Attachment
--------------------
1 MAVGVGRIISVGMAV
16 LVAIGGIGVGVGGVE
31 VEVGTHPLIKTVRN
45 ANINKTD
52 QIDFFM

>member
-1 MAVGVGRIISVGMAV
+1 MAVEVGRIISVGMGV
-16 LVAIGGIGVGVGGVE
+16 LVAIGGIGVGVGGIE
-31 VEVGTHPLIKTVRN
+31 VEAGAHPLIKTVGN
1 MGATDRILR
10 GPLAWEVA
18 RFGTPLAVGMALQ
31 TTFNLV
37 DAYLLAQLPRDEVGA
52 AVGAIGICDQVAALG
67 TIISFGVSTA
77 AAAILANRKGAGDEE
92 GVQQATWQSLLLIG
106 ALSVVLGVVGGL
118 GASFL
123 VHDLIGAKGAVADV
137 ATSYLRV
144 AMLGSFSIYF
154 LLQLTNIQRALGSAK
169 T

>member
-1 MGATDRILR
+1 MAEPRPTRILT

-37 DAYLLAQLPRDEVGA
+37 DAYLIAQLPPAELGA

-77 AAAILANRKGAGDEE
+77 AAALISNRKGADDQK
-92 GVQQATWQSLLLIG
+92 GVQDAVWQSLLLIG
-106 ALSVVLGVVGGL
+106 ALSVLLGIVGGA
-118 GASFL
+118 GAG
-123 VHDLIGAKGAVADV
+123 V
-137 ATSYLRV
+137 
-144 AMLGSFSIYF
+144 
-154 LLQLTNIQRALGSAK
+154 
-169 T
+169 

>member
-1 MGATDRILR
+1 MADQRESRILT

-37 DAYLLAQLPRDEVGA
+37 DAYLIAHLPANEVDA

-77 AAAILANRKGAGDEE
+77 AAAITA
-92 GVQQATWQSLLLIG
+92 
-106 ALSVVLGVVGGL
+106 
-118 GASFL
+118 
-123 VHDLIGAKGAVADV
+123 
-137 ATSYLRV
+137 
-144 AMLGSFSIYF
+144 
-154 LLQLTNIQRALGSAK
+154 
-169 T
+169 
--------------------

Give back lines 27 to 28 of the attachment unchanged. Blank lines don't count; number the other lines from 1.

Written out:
154 LLQLTNIQRALGSAK
169 T